China and Russia: Keep faith in Annan peace plan

Vladimir Putin, the Russian president, arrives in Beijing today to hold talks with his Chinese counterpart, Hu Jintao ahead of a regional summit.

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BEIJING // The leaders of Russia and China urged the international community to keep faith in Kofi Annan's road map for peace in Syria.

Vladimir Putin, the Russian president, arrived in Beijing today and held talks with his Chinese counterpart, Hu Jintao ahead of a regional summit.

Mr Putin's three-day visit to Beijing comes after a weekend in which more than 80 Syrian army soldiers were reported to have been killed by rebels.

"On the Syrian issue, the two heads of state said the international community should continue to support the joint Arab League/UN Special Envoy Annan's mediation efforts and the UN monitoring mission, to promote a political solution to the problem in Syria," Chinese state television reported after a meeting between Mr Hu and Mr Putin.

Despite the escalating violence, Liu Weimin, a Chinese foreign ministry spokesman, told journalists yesterday that both China and Russia "oppose external intervention in Syria and oppose regime change by force".

"We believe ultimately the Syrian issue should be properly addressed through consultation among different parties in Syria," he added.

"This is in the fundamental interests of the Syrian people. China and Russia have been playing, in their own way, a positive role on the Syrian issue."

China has backed Russia's opposition to measures that could hasten the overthrow of Bashar Al Assad's regime, for which Moscow is the main arms supplier, and both countries have twice vetoed UN Security Council resolutions condemning the Syrian authorities' crackdown on opponents.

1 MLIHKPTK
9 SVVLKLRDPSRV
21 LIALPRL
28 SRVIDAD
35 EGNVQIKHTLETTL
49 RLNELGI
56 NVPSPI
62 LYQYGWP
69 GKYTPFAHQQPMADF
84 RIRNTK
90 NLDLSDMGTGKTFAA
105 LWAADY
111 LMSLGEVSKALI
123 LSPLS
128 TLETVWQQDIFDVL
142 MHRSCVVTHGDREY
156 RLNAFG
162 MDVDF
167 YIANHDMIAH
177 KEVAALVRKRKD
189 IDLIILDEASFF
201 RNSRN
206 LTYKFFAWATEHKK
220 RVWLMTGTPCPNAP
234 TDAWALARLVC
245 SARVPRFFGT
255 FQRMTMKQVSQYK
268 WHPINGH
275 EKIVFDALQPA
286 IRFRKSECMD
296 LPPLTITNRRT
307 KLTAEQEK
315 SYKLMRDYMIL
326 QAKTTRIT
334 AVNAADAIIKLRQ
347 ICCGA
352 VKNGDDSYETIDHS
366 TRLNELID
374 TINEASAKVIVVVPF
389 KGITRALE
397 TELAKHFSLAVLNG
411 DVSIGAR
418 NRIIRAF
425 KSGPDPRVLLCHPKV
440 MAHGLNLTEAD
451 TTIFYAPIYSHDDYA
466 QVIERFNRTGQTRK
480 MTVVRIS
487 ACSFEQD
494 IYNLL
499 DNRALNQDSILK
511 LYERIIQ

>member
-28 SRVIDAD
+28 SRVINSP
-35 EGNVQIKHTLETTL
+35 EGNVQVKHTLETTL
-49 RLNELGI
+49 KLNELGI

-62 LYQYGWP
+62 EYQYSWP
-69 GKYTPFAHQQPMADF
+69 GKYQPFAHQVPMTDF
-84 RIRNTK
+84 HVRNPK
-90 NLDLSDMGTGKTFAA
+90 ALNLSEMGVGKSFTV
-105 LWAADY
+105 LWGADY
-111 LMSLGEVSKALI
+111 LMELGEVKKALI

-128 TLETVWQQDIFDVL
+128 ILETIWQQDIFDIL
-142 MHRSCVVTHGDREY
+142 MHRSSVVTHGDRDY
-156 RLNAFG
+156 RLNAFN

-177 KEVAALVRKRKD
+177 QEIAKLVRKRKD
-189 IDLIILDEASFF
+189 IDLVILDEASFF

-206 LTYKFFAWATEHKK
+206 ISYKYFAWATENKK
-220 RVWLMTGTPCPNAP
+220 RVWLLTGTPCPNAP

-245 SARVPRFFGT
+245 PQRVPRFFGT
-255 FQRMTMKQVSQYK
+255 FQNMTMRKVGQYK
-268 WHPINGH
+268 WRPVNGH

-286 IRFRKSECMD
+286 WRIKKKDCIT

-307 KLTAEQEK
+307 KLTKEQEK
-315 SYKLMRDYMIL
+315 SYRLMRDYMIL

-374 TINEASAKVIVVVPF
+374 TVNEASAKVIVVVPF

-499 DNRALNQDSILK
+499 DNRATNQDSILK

Instead, they have said the peace plan brokered by Mr Annan offers the best chance to end the turmoil that has engulfed Syria for 15 months.

The plan, however, appears to be on the verge of collapse, with the rebel Free Syrian Army declaring it was no longer adhering to an agreed ceasefire.

The visit by Mr Putin, his first to China since taking over the presidency again last month, coincides with a gathering, starting tomorrow and continuing on Thursday, of the Shanghai Cooperation Organisation. This six-member regional bloc, headed by Russia and China, includes several former Soviet states and is seen by analysts as being aimed at trying to stem US influence in the region.

Among those countries attending as an observer will be Iran, whose president, Mahmoud Ahmadinejad, is likely to find a sympathetic ear as Beijing and Moscow have opposed sanctions aimed at curtailing Tehran's nuclear programme.

With Russia and China both concerned about the spectre of political instability at home, analysts say the two countries have been brought closer together by the Arab Spring after a decade in which, under Mr Putin, ties had already strengthened.

"Both countries are not happy to see the uprisings and the collapse of those old regimes and the measures taken by western powers," said Li Mingjiang, an associate professor at Singapore's S Rajaratnam School of International Studies.

"So on all these issues China, and Russia have demonstrated very similar positions in terms of how they regard the turmoil and how external forces have reacted and behaved."

He said the bilateral relationship "may further evolve towards a more solid strategic partnership" as "a countermeasure against American global dominance and the dominant American security role in the Asia Pacific".

"We have seen Russia and China have been engaged in fairly large-scale military exercises. Both countries want to deepen their strategic partnership," he said.

Chinese-Russian trade swelled to US$84 billion (Dh308.5bn) last year, with the two countries aiming to increase the total to $100 billion by 2015 and $200 billion by 2020.

While there are several signs of an increasing closeness between Beijing and Moscow, the two sides are still in dispute over the price of gas that will be sent via pipeline from Russia to China, a project that is set to launch in 2015.

As well as meeting Mr Hu, Mr Putin is holding talks with Xi Jinping, China's vice president and the likely future president, and Li Keqiang, the senior vice premier expected to replace Wen Jiabao as premier.

* With additional reporting by Reuters